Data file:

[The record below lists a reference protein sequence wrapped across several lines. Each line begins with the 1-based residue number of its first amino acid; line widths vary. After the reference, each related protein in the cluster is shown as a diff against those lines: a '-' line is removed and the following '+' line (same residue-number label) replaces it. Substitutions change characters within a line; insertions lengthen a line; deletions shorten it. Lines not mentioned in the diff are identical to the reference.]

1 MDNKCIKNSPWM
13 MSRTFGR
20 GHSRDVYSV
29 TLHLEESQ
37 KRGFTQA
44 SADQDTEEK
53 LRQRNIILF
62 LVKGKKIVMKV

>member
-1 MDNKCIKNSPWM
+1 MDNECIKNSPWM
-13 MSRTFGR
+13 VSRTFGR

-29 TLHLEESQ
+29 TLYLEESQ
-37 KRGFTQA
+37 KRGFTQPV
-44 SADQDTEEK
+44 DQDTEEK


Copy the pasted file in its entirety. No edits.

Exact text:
[The record below lists a reference protein sequence wrapped across several lines. Each line begins with the 1-based residue number of its first amino acid; line widths vary. After the reference, each related protein in the cluster is shown as a diff against those lines: a '-' line is removed and the following '+' line (same residue-number label) replaces it. Substitutions change characters within a line; insertions lengthen a line; deletions shorten it. Lines not mentioned in the diff are identical to the reference.]

1 MDNKCIKNSPWM
13 MSRTFGR
20 GHSRDVYSV
29 TLHLEESQ
37 KRGFTQA
44 SADQDTEEK
53 LRQRNIILF
62 LVKGKKIVMKV

>member
-1 MDNKCIKNSPWM
+1 MDNECIKNSPWM
-13 MSRTFGR
+13 VSRTFGR

-29 TLHLEESQ
+29 TLYLEESQ
-37 KRGFTQA
+37 KRGFTQPV
-44 SADQDTEEK
+44 DQDTEEK